In case you didn’t know, we’re just through the annual agony that is the Infosec show. It’s great being a journalist; you fetch up at a trade show, they look pleased to see you then realise you’re writing about stuff rather than spending money and their eyes sort of glaze over.

No matter – liking journalists isn’t a prerequisite for doing business. Something that definitely is necessary, though, is some basic discipline – and it’s here, not in the technological security arena, that I believe most ‘security’ efforts fall over.

Consider this. Someone gets annoyed by Windows installing things in the background. They just want to use it and forget it – so they turn the autoupdate function off. Within months, maybe weeks, they’re going to have a less secure version of Windows running, not because the product isn’t world class but because they’ve switched an element of its protection off. Autoupdate will insulate you from known security issues with the system, it’s why it’s there. Is getting staff to keep that switched on technical or managerial? My vote would go for ‘managerial’, very easily.

You can actually get right away from computers to find some more security howlers. No, I mean literally walk away from the computer to a printer, get your printout of a secure document – and leave it on a train. Or hold it, as happened recently to the police, so that it’s readable in a photograph. Or leave it in a hotel lobby while you nip to the loo. People have done all of these things in documented, accurate cases.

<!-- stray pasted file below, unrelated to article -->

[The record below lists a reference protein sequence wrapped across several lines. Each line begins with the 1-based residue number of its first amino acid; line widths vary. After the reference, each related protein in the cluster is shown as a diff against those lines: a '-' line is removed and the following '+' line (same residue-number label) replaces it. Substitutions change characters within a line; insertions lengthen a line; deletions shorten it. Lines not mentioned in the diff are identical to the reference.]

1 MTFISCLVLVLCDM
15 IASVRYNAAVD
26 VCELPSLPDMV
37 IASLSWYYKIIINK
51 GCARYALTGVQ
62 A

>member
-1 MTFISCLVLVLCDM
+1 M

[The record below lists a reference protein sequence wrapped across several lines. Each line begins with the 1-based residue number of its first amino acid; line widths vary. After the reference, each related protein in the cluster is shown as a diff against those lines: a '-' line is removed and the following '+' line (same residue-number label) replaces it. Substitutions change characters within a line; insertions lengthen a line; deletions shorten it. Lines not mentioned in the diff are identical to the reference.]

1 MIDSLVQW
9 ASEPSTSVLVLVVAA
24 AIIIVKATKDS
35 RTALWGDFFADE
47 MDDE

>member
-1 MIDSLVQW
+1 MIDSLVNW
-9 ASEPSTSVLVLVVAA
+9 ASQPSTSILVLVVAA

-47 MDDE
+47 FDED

You’ll note that in these instances you can’t really blame the technology. It’s simple human error. As was the occasion on which I was freelancing at someone’s desk in a publishing company and needed to find something out from their database, so for the password I tried p-a-s-s-w-o-r-d for a laugh – and it worked. As it is every time someone forgets to switch their screen off when they move away from their desk and the information gets swiped.

It would of course be difficult, devoting a trade show to improving people’s practices and their awareness of the sort of victories they’re handing data thieves on a plate. But I’m increasingly convinced that, and some training in just why software behaves in certain ways by default, is what’s needed.

This is a guest-post from Guy Clapperton, a freelance journalist who has specialised in the small business arena for over a decade. 

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